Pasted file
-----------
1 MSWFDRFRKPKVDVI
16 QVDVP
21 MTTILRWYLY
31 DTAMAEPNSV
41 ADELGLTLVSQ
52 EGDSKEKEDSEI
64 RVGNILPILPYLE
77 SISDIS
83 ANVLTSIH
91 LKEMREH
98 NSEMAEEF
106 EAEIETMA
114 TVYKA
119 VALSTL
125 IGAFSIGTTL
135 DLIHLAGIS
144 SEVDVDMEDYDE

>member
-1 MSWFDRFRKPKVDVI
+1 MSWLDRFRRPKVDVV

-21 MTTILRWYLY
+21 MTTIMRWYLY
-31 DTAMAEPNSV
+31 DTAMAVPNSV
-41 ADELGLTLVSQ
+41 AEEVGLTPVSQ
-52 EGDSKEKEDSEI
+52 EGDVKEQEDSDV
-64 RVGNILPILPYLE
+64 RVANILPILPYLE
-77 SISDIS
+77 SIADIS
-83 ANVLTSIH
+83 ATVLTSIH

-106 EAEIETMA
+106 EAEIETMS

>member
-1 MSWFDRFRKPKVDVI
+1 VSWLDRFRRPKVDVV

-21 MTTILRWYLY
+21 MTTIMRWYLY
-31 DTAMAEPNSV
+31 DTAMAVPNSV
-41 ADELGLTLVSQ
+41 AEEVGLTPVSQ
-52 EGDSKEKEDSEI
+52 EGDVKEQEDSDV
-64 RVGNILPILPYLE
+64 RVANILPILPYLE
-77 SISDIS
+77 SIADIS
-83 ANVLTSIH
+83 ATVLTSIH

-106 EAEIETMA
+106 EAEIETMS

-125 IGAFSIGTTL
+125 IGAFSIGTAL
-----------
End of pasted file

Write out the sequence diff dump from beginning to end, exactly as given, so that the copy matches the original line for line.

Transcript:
1 MSWFDRFRKPKVDVI
16 QVDVP
21 MTTILRWYLY
31 DTAMAEPNSV
41 ADELGLTLVSQ
52 EGDSKEKEDSEI
64 RVGNILPILPYLE
77 SISDIS
83 ANVLTSIH
91 LKEMREH
98 NSEMAEEF
106 EAEIETMA
114 TVYKA
119 VALSTL
125 IGAFSIGTTL
135 DLIHLAGIS
144 SEVDVDMEDYDE

>member
-1 MSWFDRFRKPKVDVI
+1 MSWLDRFRRPKVDVV

-21 MTTILRWYLY
+21 MTTIMRWYLY
-31 DTAMAEPNSV
+31 DTAMAVPNSV
-41 ADELGLTLVSQ
+41 AEEVGLTPVSQ
-52 EGDSKEKEDSEI
+52 EGDVKEQEDSDV
-64 RVGNILPILPYLE
+64 RVANILPILPYLE
-77 SISDIS
+77 SIADIS
-83 ANVLTSIH
+83 ATVLTSIH

-106 EAEIETMA
+106 EAEIETMS

>member
-1 MSWFDRFRKPKVDVI
+1 VSWLDRFRRPKVDVV

-21 MTTILRWYLY
+21 MTTIMRWYLY
-31 DTAMAEPNSV
+31 DTAMAVPNSV
-41 ADELGLTLVSQ
+41 AEEVGLTPVSQ
-52 EGDSKEKEDSEI
+52 EGDVKEQEDSDV
-64 RVGNILPILPYLE
+64 RVANILPILPYLE
-77 SISDIS
+77 SIADIS
-83 ANVLTSIH
+83 ATVLTSIH

-106 EAEIETMA
+106 EAEIETMS

-125 IGAFSIGTTL
+125 IGAFSIGTAL